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  • Writer's pictureStudent-Ready Strategies

Cracking the Code: Consulting, Technical Assistance and Professional Development

Several months ago, the SRS team was in a deep discussion with a group of people from a different industry, describing what it is we do. When we said that we provide colleges and universities with technical assistance, they sat quietly for a moment, and then asked, “What is technical assistance?”

It turned out to be more challenging than expected to describe technical assistance to people unfamiliar with our industry. This simple question and our struggle to clearly answer it led us to deeply examine our own definitions and attempt to crack the code on technical assistance, how we design it at SRS, and how we have provided and received it in the past. We thought not just about how technical assistance is delivered today, but how it should be crafted in the future. And we came to two important realizations related to three terms that are often conflated: consulting, technical assistance, and professional development.

Realization #1: Technical assistance is not the same thing as consulting.

One of SRS’s early clients said to us, “I don’t like working with consultants.” She explained her perspective that consultants came in and gave her direction on what should be done, but did not help her actually do it. Her engagement with various consultants always left her with more things on her to-do list - not less - and she was not interested in paying someone to increase her workload.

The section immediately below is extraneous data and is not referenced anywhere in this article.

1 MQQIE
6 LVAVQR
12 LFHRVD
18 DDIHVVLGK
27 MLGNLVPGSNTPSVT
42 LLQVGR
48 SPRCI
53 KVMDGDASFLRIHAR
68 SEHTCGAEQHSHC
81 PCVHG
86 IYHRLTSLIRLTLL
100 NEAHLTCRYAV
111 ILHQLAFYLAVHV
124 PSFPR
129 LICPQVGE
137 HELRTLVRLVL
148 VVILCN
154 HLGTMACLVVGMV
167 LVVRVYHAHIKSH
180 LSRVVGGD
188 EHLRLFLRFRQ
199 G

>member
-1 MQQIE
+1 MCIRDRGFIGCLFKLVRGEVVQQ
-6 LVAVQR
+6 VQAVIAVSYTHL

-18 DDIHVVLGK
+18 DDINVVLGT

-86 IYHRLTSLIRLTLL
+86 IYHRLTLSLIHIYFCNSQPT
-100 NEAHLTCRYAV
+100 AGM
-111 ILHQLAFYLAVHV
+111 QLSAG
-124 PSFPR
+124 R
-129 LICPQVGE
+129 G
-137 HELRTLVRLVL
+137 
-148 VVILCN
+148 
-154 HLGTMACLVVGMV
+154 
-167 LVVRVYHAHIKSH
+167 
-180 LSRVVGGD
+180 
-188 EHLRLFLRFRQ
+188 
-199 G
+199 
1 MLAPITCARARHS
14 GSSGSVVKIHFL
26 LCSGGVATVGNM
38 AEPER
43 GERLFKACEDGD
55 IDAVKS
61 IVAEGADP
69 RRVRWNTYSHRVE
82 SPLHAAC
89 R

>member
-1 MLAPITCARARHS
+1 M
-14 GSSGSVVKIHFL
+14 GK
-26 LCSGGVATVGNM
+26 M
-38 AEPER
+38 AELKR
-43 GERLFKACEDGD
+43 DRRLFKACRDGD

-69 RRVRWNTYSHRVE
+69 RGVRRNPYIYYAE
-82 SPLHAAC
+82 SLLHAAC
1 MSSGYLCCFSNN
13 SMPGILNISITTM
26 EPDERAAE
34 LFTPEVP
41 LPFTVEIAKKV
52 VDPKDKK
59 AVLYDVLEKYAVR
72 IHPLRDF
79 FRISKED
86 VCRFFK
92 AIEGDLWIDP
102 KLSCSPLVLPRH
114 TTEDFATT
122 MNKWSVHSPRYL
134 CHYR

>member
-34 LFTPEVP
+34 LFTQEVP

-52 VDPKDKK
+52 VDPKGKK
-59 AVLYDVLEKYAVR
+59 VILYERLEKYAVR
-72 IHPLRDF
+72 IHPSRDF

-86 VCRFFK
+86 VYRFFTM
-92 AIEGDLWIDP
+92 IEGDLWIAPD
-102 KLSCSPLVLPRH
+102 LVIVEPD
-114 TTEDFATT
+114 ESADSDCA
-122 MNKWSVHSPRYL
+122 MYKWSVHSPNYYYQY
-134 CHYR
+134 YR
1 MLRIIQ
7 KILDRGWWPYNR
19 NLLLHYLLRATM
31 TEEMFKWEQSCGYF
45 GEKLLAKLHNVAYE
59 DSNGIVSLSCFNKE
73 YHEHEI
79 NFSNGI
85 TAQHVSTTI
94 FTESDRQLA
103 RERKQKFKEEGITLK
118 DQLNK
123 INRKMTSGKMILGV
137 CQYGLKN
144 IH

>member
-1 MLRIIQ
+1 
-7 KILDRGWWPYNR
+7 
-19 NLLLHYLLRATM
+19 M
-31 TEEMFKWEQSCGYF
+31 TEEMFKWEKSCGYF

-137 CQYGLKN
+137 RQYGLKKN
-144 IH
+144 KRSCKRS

Our clients and partners often resonate with this sentiment. The dedicated people who work at colleges and universities are often charged with multiple roles while still keeping up with students’ needs and the day-to-day running of the institution. These professionals have little human capacity to do “other duties as assigned.”

Further, the work of transforming complex educational systems to achieve equitable student success is highly specialized, and most institutions do not have teams of people who are expert in doing it, nor do they hire people solely for that specific purpose. They can’t make use of even the best consultative advice if it does not come with direct assistance - not because of lack of commitment, but because of lack of capacity.

If a service only helps you figure out what to do, and doesn’t help you do it, it is not technical assistance. It is consulting.

Realization #2: Technical assistance is not the same thing as professional development.

In past roles, we have been involved in many projects involving cohorts of institutions and have delivered and received service through one or more large-scale convenings. People come together in a central location, listen to a keynote, and hear from panels of practitioners. Essentially, they learn. After learning, they get consultation during team time or another working session which aids in their learning. The actual work, however, does not happen at that event. It happens when the attendees get back to their campuses. Participants will have gained knowledge and perhaps some tools and templates to advance the work, but it is still up to them to execute - sandwiching these extra tasks in between their existing day-to-day work. The expert panel does not follow them home.